Paul makes a definitive statement regarding obedience following justification by faith in verses 17-18. The thing that he destroyed through faith and repentance was his former way of life with its mountain of sin accumulated during his unconverted life before justification. Paul was determined not to return to that sinful way. To do this, he had to live to God (verse 19), that is, to obey God's laws so that he would not sin and therefore bring to naught his justification through Christ's sacrifice. He is clearly stating that keeping God's laws is required, even though keeping them does not earn salvation.

We need to make sure that we understand this important reality: Being justified is a major step toward salvation, but this does not mean that the person's character is now fully changed. It means only that the charges for sin against him are removed, and he is legally declared innocent on the basis of Christ's divine righteousness.

Justification is a judicial action by a judge—God. The term indicates an aligning of a forgiven person with a standard. In this case, the standard is the law of God. Justification does not happen automatically to all but solely to those whom God calls, forgives, and unites with Christ because they believe in the efficacy of His death as the divinely given Substitute to pay the death penalty for their sins. They have humbled themselves before Him and fervently desire to glorify God through a vastly changed life.

Character is a group of qualities that cannot be transferred by fiat. It is created throughout life, either by experiences in this world or by experiences within a relationship with God. We desire to be in the character image of God. In His purpose, the creating of godly character takes place during the sanctification process.

The New International Version renders Romans 10:17 as, "Consequently, faith comes from hearing the message, and the message is heard through the word of Christ." Paul uses "faith," one's belief, in the sense of trust. At the point of justification in a person's spiritual life, faith is not producing works; it is merely the mental activity of believing. The works come later as the sanctification process begins and continues. This faith, this trust, has its foundation in knowledge that God has supplied by enabling the called person to reach the right conclusion, a conclusion based in fact. His trust is therefore not blind; it is based, not on speculation, but truth.

In Galatians 2:18, Paul shows that being justified by faith does not lead to a life of sin. Being justified by faith indicates a commitment in the mind of the justified to go forward, building on the relationship by being established with Christ. Verse 19 begins with the word "for," indicating the reason why the justified person will not return to the old way of life. By faith, Paul understands the reason: As far as the law is concerned, he is dead. His debt to it has been satisfied.

Verse 20 continues the thought. Like Christ died, the "old man," the carnal Paul, also died and was symbolically buried in the waters of baptism. Also like Christ, he has been raised from the dead—symbolically—from the waters of baptism. This is done for the sole reason that, by means of the very faith of Christ that he has been given, he would live life as Christ lived. The life Christ lived was sinless. He did not break God's laws, and that is the objective of the new creation and salvation.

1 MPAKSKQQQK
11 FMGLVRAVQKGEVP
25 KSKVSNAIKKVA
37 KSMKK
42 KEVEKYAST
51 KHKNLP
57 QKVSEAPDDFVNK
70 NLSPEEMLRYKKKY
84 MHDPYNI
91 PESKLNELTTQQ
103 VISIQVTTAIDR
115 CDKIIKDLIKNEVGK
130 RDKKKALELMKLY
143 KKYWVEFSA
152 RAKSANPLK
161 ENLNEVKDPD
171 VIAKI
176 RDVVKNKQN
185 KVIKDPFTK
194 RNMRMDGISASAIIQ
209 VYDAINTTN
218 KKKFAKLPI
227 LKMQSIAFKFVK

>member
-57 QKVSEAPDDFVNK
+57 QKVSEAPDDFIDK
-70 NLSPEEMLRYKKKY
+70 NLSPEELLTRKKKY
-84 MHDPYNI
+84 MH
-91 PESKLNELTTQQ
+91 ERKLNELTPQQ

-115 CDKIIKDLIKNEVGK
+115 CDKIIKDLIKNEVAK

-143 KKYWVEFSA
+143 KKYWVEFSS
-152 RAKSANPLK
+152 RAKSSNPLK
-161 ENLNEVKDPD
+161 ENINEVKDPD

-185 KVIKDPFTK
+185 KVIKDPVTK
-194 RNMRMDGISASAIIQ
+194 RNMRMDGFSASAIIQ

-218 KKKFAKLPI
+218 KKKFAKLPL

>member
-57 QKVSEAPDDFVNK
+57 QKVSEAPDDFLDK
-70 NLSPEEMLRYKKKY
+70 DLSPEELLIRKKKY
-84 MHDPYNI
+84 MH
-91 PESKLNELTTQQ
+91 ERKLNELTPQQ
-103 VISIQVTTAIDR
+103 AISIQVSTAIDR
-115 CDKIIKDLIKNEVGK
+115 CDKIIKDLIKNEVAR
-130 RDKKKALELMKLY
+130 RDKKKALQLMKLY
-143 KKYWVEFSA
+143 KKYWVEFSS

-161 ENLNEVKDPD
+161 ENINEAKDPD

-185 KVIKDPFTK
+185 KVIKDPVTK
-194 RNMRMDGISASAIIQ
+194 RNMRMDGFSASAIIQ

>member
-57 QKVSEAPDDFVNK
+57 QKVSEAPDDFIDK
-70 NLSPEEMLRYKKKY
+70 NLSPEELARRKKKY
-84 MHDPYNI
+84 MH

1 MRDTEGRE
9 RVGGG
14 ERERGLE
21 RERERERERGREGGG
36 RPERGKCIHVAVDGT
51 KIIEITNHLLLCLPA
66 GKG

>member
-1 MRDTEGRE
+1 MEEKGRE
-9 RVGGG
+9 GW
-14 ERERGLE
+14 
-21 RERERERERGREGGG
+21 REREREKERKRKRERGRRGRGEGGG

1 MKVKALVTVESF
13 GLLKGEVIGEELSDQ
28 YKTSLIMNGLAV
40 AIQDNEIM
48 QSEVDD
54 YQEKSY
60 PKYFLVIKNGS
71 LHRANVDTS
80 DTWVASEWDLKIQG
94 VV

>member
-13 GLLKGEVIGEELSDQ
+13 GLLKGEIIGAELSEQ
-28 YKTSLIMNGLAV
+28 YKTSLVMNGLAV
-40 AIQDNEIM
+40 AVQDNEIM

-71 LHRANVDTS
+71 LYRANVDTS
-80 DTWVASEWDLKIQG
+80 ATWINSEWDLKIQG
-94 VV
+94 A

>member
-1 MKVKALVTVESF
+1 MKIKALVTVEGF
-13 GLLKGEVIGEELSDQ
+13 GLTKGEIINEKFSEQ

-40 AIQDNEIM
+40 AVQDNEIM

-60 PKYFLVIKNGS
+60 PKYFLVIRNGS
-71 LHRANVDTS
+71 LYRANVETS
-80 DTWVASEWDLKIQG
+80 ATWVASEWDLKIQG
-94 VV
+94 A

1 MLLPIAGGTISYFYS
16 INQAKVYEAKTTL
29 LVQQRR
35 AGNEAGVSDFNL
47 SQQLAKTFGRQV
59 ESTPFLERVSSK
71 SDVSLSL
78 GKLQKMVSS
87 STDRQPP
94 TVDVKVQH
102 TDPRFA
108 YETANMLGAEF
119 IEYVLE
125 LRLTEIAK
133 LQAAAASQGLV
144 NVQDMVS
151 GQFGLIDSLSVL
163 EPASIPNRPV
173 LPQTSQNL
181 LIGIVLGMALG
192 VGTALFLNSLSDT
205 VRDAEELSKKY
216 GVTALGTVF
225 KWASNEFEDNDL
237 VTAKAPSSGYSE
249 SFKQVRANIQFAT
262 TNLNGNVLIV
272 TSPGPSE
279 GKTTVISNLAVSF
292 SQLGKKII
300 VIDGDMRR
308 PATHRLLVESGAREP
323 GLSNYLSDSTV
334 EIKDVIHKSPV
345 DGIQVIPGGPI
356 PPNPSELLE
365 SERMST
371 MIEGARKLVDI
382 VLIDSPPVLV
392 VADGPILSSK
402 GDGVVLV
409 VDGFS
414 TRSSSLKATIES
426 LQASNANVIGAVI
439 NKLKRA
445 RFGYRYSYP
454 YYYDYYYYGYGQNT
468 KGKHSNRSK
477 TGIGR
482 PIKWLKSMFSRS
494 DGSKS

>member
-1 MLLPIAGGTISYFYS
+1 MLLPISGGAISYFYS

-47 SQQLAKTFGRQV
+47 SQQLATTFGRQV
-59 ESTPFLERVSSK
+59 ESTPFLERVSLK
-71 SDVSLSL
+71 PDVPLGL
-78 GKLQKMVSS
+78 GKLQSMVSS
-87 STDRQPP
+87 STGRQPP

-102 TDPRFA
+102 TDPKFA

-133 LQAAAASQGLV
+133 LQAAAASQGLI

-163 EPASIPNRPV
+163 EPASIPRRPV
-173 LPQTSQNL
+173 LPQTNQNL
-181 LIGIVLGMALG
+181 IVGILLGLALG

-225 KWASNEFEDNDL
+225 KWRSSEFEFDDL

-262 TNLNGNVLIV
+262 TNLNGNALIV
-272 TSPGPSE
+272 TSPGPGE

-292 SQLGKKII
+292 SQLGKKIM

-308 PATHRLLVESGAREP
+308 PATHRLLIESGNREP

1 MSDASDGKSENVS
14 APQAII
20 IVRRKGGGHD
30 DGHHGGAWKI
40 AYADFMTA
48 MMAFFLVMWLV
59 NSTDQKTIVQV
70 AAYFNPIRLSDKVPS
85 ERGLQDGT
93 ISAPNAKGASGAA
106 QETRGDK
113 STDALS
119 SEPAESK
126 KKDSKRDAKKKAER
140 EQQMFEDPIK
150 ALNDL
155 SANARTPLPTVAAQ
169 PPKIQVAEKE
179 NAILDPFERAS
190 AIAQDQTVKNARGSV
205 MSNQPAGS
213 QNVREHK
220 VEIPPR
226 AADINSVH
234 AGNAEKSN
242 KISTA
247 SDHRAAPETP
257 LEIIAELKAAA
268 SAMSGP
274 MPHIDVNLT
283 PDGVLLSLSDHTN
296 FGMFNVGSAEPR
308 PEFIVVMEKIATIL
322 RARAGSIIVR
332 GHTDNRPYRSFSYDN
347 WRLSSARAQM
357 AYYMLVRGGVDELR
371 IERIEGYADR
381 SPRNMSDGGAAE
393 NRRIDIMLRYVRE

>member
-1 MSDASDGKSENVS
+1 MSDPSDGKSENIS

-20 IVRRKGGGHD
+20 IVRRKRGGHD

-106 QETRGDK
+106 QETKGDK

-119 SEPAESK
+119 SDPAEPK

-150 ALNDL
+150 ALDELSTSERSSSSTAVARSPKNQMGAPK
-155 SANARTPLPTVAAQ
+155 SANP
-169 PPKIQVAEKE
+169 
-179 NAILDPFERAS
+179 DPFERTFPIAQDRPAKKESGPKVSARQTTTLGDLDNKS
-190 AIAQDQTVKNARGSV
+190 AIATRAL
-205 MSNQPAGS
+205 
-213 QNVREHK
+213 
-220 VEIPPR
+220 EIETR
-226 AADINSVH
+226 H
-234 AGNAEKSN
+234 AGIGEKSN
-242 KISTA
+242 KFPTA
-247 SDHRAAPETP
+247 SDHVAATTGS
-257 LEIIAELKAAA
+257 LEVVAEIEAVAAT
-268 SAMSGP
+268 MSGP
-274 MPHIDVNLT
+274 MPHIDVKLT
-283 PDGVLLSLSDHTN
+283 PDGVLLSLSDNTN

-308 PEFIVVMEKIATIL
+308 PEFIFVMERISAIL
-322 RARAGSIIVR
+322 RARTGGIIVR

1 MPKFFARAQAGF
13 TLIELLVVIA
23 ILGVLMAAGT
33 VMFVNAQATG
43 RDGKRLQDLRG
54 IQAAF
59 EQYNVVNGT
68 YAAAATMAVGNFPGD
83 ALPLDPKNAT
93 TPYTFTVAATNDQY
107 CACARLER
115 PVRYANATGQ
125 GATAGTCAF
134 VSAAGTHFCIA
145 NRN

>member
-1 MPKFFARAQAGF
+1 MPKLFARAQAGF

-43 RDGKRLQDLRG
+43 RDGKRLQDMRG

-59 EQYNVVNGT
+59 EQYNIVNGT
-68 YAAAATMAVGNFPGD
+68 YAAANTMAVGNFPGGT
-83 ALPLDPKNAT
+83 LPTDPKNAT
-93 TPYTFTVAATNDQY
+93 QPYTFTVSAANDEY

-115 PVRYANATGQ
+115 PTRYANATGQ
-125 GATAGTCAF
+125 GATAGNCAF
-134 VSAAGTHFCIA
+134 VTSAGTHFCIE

John W. Ritenbaugh
Living By Faith and God's Grace (Part Two)


 

Hebrews 10:35-39

This is not the first time faith or its opposite, unbelief, is mentioned in Hebrews. The very purpose of the entire epistle is to recapture, build, and sustain in its recipients their faith in the superiority of Jesus Christ Himself and in His message, the gospel of the Kingdom of God.

Notice the strong, earlier statements Paul makes regarding unbelief:

» Hebrews 3:12, 19: Beware, brethren, lest there be in any of you an evil heart of unbelief in departing from the living God. . . . So we see that [the Israelites in the wilderness] could not enter in[to the Promised Land] because of unbelief.

» Hebrews 4:2: For indeed the gospel was preached to us as well as to them; but the word which they heard did not profit them, not being mixed with faith in those who heard it.

These are weighty statements. The Israelites failed to accomplish their responsibility of walking from Egypt to the Promised Land primarily because of one weak element in their character. They did not believe God or His messenger Moses. They did not listen thoughtfully or yieldingly.

Because of the warning contained within Hebrews 10:35-39, chapter 11 places the virtue of faith in direct contrast to the sin of unbelief by exposing what unbelief caused to occur. The Israelites drew back in fear rather than trusting God and boldly going forward. Thus, the main point of the epistle of Hebrews is that they will be destroyed who, by failing to put their trust in the living God, shrink back from this Christian war we have been called to fight, whereas those who believe will be saved.

John W. Ritenbaugh
The Christian Fight (Part Three)


 

Hebrews 10:36

The King James Version uses the word "patience," which is not a wrong translation. However, for better understanding, more specific words should be used. Today, we generally think of "patience" as passive, whereas "persevere" or "endure" are more dynamic. The Greek word used in Hebrews 10:36 is hupomone. In his Complete Word Study Dictionary: New Testament, Spiros Zodhiates comments that it means "constancy under suffering in faith and duty." "Constancy" indicates that persistent effort is being made, in this case against a pressing trouble. In light of this series, he perhaps describes it even better by defining it as a "quality of character that does not allow one to surrender."